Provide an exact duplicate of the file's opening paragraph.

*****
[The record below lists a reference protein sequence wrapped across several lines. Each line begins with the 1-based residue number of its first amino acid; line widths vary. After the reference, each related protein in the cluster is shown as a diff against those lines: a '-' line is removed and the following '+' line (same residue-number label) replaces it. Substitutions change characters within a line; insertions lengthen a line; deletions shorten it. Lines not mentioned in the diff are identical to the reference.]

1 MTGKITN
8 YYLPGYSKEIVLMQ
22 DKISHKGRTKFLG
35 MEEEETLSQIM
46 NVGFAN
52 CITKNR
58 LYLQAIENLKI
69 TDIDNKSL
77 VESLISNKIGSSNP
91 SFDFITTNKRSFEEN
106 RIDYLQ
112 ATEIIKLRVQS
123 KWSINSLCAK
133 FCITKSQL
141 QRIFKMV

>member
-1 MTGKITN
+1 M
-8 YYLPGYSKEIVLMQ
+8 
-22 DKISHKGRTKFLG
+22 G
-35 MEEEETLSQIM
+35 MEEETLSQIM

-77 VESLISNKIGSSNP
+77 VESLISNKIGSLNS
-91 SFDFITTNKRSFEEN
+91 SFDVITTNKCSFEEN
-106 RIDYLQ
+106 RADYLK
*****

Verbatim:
[The record below lists a reference protein sequence wrapped across several lines. Each line begins with the 1-based residue number of its first amino acid; line widths vary. After the reference, each related protein in the cluster is shown as a diff against those lines: a '-' line is removed and the following '+' line (same residue-number label) replaces it. Substitutions change characters within a line; insertions lengthen a line; deletions shorten it. Lines not mentioned in the diff are identical to the reference.]